Gaza militants accept cease-fire as Mideast reignites
JERUSALEM -- Hamas and other Gaza militant groups said Tuesday they have accepted an Egyptian-brokered cease-fire after launching hundreds of rockets into Israel over the past 24 hours and weathering a wave of punishing Israeli airstrikes. There was no immediate word from Israel on whether it had accepted a deal to halt the heaviest exchange of fire with Gaza's Hamas rulers since a 2014 war.
The cease-fire was announced by a group of Gaza militant groups, including Hamas, whose leader Ismail Haniyeh earlier signaled a readiness to halt the latest round of fighting. He said the Islamic militant group would stop its rocket fire if Israel halts its airstrikes.
The terms of the deal appeared to be modest. Daoud Shehab, a spokesman for the Islamic Jihad militant group, said each side would promise quiet in exchange for quiet.
Just an hour before the militants made their declaration, the Israeli Security Cabinet said it had ordered the military to "continue operations as needed," following a six-hour meeting.
How this wave of violence started
The rocket fire was triggered by a botched Israeli military raid in Gaza on Sunday. Undercover troops, apparently on a reconnaissance mission, were discovered inside Gaza, setting off a battle that left seven militants, including a Hamas commander, and a senior Israeli military officer dead. Hamas then fired a guided missile that struck a bus from which soldiers had just disembarked, marking an upgrade over its typical inaccurate projectiles.
The strike set the bus on fire. A 19-year-old soldier was critically wounded and rocket attacks and Israeli retaliation fire quickly ensued.
The Israeli military said some 460 rockets and mortar rounds have been launched from Gaza since Monday afternoon, with more than 100 of them intercepted by Israel's Iron Dome defense system.
Lt. Col. Jonathan Conricus, a military spokesman, said Israeli warplanes, tanks and naval vessels were involved in strikes against military compounds, observation posts and weapons facilities belonging to the two main Gaza militant groups behind the attacks -- Hamas and the Islamic Jihad. He said the Israeli military has enhanced its deployment along the border but had yet to mobilize its reserves. He said Gaza militant groups were believed to have an arsenal in excess of 20,000 rockets and mortars of different caliber and range.
"Southern Israel is under attack," Israeli Foreign Ministry spokesman Emmanuel Nachshon said Tuesday. "In the last 24 hours more than 400 mortars and rockets were shot at Israeli cities and villages with deadly consequences. Hamas is deliberately targeting our civilian population and this is something that we cannot and will not accept. The IDF (Israel Defense Forces) will strike in a strong and deadly manner in order to make sure that the message passes across and that Hamas understands that it must stop immediately with those attacks."
CBS News correspondent Charlie D'Agata said Palestinians in Gaza awoke on Tuesday to widespread destruction from Israeli airstrikes and tank fire. The Israeli forces' targets included a television and radio station run by Hamas, the Islamic militant group that rules the territory, and the group's military intelligence headquarters.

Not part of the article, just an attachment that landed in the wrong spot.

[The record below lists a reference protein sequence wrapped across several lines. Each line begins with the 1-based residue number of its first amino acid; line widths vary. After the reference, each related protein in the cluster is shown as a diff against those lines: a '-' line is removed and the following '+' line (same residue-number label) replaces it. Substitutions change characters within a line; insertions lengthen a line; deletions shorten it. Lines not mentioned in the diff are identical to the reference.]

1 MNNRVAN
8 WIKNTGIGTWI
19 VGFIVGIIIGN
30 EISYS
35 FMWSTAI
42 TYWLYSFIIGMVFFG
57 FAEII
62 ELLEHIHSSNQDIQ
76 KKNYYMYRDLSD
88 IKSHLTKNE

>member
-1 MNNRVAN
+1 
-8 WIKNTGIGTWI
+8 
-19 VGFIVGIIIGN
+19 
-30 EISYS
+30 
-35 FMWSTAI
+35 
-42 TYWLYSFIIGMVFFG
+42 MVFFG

On Tuesday, Gaza's Health Ministry said three Palestinians in their 20s were killed in separate airstrikes, raising the number killed since the Israeli offensive began to seven, including five militants. At least 25 people have been wounded.
Israeli medical officials said a 48-year-old man was found early Tuesday under the rubble of a building hit by a rocket in the southern city of Ashkelon. Relatives in the West Bank town of Halhoul identified the man as Mahmoud Abu Asbeh, a Palestinian laborer who had been working in Israel. He left a wife and six children behind.
"Everyone in town is sad. It's God's will and there's nothing we can do about it," said his cousin, Jihad Abu Asbeh.
Nearly 30 people have been wounded in Israel, three critically, according to medical officials.
The last Gaza war, and the lingering blockade
Earlier Tuesday, the armed wing of Hamas threatened to step up its attacks and fire rockets further north toward the Israeli cities of Ashdod and Beersheba if Israel continued its airstrikes. Over the past few months, the sides have come close to a major escalation several times, only to step back in favor of giving a chance to a long-term Egyptian mediated truce.
Israel and Hamas have fought three wars since the Islamic militant group seized control of Gaza from the internationally-backed Palestinian Authority in 2007. In the most recent war, over 2,200 Palestinians were killed, more than half of them civilians, and tens of thousands were left homeless. Seventy-three people, most of them soldiers, were killed on the Israeli side.
Israel and Egypt have maintained a blockade on Gaza since the Hamas takeover. The blockade has devastated Gaza's economy.
In recent weeks, Egyptian and U.N. mediators had appeared to make progress in brokering informal understandings aimed at quieting the situation.
Last week, Israel allowed Qatar to deliver $15 million to Gaza to allow cash-strapped Hamas to pay the salaries of thousands of government workers. At the same time, Hamas has lowered the intensity of its border protests in recent weeks.
Netanyahu cut short a visit to Paris because of the flare-up and returned to Israel on Monday for consultations with top security officials.
for more features.